Protecting Your Skin in The Sunshine State: Part Two

Published: September 7th, 2016

Category: Student Health Care Center Blog

Written by E. McDonald, UF student

Click here for Part One!

Next to regular self-examinations, preventing sunburns is a critical way to avoid skin cancer. Sunburns are actually similar to cigarettes in that even having a single one increases your likelihood of developing skin cancer. The Skin Cancer Foundation recommends that everyone should wear about two tablespoons of sunscreen with a SPF of 15 or higher every day. When spending more time outside, bump up your SPF to 30 or higher. If you wear makeup daily, you can find advice on adding sunscreen to your routine here.

These precautions aren’t limited to the sunny weather, though. Snow reflects nearly all of the sun’s UV rays, and clouds only block out about 20 percent of them. Sunscreen is helpful even when indoors because UVA rays travel through glass. A study published in the Journal of the American Academy of Dermatology found that about half of American skin cancer patients are affected on the left side of their bodies because of sun exposure from driving. When sitting in front of a window most of the day or driving during a long trip, sunscreen is a must; however, remember that sunscreen is only one type of protection, and you’re better off coupling it with the right clothing, a hat, and sunglasses.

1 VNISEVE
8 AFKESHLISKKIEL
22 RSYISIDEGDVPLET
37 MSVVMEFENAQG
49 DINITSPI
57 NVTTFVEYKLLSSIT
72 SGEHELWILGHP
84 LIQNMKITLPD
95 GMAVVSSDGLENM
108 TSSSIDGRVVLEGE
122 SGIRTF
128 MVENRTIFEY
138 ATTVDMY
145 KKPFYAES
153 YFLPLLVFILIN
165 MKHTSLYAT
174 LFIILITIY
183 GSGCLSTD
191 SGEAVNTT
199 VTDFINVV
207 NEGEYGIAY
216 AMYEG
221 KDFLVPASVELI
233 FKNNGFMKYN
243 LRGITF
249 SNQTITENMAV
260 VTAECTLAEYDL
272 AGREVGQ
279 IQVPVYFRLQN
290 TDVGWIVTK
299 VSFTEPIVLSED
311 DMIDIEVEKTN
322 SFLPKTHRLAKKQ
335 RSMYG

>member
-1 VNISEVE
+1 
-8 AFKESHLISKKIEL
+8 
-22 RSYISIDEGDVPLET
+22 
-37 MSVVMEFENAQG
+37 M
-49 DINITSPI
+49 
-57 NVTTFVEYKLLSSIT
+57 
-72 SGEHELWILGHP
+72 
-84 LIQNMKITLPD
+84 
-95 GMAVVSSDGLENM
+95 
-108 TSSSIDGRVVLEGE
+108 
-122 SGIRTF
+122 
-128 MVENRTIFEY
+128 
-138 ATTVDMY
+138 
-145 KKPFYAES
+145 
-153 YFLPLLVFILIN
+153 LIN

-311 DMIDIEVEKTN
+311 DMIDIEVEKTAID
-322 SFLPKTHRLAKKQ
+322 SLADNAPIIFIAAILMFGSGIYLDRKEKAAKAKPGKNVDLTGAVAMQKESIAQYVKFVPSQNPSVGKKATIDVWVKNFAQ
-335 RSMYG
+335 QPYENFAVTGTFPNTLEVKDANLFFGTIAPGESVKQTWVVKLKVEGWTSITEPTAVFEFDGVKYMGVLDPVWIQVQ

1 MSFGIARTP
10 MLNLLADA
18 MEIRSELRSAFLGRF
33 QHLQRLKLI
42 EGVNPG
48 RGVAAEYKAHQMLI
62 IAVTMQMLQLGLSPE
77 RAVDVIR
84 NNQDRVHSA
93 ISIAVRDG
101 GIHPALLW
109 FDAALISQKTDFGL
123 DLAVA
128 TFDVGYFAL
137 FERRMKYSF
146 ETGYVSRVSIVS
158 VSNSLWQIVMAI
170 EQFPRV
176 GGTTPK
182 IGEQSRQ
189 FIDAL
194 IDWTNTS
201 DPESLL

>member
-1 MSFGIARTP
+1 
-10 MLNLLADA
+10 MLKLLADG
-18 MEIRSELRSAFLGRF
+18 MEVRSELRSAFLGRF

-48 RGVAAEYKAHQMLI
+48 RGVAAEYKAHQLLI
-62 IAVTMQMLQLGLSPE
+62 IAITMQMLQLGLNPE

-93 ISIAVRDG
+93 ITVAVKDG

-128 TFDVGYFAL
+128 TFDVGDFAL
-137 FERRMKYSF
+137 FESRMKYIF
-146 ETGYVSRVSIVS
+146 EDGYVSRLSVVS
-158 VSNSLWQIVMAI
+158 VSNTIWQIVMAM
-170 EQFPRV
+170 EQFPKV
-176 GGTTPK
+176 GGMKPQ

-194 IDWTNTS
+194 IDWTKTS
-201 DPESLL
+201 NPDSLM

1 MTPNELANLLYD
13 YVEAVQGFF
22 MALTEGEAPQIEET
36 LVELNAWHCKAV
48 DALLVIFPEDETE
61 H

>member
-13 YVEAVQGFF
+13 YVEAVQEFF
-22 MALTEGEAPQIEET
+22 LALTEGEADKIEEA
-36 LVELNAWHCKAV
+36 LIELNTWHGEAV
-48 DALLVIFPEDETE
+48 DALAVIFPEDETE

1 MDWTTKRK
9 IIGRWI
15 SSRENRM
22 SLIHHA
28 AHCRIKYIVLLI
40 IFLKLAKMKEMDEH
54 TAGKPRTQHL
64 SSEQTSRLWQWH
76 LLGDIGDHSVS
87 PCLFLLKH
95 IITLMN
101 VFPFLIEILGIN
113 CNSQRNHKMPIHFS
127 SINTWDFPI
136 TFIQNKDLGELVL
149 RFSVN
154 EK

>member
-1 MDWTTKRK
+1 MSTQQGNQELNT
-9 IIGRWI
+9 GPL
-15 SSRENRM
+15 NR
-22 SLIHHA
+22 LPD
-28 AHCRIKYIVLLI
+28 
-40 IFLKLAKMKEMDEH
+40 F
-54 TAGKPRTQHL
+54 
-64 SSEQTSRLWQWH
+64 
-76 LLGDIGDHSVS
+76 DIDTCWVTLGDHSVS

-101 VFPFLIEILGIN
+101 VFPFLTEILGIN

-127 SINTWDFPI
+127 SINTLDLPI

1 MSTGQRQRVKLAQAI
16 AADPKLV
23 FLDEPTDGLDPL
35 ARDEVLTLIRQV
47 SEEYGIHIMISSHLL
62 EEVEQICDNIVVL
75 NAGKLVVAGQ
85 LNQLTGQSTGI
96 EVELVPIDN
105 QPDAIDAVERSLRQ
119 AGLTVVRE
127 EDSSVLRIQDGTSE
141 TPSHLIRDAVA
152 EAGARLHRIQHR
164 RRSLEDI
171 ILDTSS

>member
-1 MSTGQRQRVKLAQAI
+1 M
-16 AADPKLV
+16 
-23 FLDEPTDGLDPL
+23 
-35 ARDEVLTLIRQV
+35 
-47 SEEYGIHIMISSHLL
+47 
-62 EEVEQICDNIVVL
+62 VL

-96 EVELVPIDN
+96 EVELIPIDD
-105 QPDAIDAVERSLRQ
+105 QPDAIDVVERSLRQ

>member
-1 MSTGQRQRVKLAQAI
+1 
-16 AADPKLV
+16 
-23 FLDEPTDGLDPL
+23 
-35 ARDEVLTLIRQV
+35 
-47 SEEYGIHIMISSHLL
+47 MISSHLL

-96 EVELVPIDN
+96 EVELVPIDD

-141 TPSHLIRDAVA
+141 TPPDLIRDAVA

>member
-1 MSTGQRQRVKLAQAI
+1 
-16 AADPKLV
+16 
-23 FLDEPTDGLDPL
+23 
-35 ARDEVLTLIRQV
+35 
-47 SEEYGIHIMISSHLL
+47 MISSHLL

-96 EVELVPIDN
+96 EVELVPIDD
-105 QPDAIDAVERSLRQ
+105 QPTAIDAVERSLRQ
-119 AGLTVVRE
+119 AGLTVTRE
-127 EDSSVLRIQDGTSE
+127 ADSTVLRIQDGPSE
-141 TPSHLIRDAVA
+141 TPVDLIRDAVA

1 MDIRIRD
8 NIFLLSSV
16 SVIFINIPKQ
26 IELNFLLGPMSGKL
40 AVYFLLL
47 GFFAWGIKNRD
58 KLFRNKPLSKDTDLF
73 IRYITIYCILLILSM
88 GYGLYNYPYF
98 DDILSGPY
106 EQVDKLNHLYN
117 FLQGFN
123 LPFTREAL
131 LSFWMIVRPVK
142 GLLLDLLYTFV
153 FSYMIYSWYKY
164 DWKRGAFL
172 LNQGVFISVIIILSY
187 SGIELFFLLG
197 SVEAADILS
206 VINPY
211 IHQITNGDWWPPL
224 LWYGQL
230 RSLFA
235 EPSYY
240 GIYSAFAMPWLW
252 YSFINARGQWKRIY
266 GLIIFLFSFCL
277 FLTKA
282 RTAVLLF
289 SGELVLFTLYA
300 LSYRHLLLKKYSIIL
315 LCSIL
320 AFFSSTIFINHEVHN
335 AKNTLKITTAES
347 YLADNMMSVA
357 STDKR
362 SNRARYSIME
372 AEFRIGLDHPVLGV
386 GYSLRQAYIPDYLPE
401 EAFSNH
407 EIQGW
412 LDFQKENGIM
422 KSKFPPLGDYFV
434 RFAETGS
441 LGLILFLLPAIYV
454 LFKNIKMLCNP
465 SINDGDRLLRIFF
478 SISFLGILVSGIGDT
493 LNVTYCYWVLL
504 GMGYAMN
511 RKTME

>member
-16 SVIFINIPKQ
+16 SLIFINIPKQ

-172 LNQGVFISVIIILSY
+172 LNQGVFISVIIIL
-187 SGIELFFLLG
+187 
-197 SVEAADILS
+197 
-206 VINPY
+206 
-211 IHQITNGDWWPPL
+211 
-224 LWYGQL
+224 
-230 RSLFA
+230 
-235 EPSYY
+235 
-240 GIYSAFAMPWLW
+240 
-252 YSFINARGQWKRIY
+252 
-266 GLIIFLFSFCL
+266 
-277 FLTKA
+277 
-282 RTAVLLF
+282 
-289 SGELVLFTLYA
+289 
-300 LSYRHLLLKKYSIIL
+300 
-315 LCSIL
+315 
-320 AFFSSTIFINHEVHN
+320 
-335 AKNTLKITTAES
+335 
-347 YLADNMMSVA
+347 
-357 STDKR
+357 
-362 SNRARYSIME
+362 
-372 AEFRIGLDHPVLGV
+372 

Another huge way to keep your skin safe is to avoid getting a tan. “Healthy” tans just don’t exist. Tans, like sunburns, indicate damaged skin whether they come from the sun or a tanning bed. Statistics from the Skin Cancer Foundation show that using a tanning bed just once prior to age 35 balloons your chances of developing melanoma by a whopping 75 percent. If increased chances of getting skin cancer weren’t bad enough, the vast majority of skin aging is caused by ultraviolent radiation. For the sake of both your health and your looks, don’t tan.

As with any other condition, there’s no surefire way to remove all risk of skin cancer. But by paying close attention to your skin and providing it with adequate protection year-round, you can decrease your chances of developing skin cancer and stave off wrinkles to boot.

Graphic courtesy of the Lauren Savoy Olinde Foundation: lsofoundation.org

Graphic courtesy of the Lauren Savoy Olinde Foundation: lsofoundation.org